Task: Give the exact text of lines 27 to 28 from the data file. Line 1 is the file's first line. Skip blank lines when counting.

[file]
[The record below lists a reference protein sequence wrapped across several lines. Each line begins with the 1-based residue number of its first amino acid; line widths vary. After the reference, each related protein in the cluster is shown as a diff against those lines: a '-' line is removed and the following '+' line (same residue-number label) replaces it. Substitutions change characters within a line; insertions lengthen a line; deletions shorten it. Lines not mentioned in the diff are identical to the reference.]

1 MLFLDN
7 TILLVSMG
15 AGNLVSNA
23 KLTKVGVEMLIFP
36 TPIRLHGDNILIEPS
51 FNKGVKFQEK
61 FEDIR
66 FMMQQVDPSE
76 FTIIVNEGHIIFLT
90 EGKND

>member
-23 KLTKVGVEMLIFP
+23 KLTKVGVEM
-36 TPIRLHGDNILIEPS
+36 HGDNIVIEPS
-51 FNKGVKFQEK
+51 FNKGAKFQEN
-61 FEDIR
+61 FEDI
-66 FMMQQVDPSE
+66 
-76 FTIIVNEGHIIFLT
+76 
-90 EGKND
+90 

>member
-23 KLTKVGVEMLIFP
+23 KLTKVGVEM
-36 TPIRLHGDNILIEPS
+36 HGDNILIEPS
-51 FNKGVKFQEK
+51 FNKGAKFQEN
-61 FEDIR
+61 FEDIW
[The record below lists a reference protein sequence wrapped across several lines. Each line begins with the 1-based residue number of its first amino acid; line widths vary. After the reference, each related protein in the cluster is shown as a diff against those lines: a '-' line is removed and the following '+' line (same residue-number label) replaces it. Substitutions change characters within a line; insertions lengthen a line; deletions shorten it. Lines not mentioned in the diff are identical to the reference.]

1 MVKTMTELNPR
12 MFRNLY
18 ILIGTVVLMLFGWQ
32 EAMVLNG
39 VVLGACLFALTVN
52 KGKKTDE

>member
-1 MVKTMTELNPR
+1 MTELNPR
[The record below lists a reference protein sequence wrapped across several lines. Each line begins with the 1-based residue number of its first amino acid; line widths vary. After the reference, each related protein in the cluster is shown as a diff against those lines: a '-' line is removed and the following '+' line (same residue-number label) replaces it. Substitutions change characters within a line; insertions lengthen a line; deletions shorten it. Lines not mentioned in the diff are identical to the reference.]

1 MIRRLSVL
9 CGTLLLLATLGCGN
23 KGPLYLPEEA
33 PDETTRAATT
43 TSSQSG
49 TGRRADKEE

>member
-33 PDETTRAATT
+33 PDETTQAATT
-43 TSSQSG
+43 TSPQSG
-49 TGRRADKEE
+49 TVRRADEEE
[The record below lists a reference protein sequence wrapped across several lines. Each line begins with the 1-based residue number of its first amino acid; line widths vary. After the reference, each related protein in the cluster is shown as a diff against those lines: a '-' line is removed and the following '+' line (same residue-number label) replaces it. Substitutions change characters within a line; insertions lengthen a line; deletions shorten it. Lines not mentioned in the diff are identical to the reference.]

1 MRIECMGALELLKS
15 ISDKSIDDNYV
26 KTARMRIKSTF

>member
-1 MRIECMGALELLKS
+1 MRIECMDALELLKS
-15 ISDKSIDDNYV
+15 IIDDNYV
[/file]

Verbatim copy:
>member
-23 KLTKVGVEMLIFP